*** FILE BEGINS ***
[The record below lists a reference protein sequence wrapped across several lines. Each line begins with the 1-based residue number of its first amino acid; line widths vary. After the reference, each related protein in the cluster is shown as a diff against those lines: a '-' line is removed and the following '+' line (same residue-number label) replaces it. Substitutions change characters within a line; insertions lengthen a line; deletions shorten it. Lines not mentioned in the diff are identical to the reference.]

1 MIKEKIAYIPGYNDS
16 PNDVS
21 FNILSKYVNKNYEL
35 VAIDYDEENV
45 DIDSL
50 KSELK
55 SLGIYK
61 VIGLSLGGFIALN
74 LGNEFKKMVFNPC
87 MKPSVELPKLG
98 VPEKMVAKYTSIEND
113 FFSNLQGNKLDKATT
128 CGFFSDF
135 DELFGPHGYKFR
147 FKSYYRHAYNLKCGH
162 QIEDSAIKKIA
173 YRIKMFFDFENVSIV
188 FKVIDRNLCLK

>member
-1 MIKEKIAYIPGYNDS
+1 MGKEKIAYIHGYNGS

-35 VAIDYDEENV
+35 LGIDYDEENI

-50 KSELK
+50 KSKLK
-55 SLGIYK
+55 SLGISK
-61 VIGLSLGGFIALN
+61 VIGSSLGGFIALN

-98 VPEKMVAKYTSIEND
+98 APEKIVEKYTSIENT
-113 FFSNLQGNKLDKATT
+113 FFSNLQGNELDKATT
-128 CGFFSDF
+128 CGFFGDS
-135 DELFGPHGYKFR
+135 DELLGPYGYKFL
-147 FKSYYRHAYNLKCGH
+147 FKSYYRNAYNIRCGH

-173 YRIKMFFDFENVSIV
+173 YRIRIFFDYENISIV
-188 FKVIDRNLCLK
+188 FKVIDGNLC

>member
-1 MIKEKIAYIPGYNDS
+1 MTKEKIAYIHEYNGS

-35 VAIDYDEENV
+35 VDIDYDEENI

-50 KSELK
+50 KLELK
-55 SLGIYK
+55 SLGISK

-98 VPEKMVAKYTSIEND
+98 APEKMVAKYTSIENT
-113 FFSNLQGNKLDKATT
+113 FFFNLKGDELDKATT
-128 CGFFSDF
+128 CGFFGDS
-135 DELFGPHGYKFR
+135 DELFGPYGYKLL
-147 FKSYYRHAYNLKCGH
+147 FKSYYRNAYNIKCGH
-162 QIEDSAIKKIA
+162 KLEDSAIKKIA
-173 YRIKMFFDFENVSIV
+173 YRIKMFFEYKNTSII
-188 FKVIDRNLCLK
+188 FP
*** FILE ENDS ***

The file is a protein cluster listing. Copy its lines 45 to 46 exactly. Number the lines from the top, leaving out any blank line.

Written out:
>member
-1 MIKEKIAYIPGYNDS